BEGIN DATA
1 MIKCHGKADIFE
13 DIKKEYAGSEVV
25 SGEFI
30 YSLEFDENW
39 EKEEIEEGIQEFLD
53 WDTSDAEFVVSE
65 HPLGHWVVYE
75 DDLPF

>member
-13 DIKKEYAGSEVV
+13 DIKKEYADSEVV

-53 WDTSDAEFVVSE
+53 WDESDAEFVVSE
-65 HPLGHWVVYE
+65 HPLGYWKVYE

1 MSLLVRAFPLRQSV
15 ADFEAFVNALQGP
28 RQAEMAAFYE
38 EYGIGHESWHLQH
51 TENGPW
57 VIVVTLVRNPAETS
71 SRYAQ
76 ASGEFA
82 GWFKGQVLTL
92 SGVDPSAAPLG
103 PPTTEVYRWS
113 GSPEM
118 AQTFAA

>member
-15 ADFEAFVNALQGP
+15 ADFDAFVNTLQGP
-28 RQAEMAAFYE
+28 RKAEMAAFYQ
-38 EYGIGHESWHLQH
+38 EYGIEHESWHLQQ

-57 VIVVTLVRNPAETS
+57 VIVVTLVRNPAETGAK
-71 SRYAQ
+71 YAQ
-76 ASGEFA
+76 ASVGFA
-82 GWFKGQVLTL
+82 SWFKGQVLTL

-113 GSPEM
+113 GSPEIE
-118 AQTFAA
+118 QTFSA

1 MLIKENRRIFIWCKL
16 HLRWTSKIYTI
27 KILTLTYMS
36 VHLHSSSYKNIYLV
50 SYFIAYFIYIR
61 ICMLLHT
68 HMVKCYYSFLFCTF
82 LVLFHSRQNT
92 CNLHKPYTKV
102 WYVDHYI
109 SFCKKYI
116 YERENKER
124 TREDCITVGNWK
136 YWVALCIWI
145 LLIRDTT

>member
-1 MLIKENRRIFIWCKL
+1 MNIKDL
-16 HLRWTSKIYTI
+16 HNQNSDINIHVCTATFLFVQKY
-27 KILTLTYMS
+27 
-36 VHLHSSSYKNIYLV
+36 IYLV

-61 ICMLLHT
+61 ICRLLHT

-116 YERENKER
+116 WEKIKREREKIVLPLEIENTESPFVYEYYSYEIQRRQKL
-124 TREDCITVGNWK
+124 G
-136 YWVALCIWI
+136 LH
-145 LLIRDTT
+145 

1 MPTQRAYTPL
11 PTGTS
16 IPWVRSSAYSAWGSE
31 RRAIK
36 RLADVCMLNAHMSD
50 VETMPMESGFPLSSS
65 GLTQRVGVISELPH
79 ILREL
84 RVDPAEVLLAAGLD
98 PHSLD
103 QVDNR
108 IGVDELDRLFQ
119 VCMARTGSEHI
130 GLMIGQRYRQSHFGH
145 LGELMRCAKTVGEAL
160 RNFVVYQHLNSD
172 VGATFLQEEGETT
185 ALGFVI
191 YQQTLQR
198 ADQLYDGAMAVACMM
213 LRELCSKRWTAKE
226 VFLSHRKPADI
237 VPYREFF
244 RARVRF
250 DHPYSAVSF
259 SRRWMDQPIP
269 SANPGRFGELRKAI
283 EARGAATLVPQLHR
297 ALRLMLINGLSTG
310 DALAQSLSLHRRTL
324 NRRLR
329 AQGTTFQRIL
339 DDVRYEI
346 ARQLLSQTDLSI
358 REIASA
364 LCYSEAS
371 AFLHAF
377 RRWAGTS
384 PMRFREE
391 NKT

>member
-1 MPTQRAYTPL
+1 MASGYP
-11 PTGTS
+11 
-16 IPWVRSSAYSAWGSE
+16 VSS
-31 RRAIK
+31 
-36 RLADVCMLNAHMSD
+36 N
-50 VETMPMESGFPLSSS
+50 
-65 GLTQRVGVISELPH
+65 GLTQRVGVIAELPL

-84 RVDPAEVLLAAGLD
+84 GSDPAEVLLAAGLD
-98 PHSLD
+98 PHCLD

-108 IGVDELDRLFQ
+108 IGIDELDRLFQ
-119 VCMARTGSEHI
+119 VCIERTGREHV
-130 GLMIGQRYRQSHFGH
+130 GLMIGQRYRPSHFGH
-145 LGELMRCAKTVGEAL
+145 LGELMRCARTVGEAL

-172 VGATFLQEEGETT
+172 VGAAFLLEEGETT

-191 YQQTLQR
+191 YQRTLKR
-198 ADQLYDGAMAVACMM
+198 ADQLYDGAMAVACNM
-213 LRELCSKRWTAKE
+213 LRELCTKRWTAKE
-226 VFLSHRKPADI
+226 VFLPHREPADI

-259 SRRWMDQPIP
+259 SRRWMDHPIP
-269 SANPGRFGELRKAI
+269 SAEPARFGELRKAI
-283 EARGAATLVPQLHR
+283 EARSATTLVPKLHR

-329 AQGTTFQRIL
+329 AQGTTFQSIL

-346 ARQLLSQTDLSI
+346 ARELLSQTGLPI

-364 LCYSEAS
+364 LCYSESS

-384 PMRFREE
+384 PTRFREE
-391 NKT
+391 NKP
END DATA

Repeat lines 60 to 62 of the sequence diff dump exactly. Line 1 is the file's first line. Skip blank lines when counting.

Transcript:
124 TREDCITVGNWK
136 YWVALCIWI
145 LLIRDTT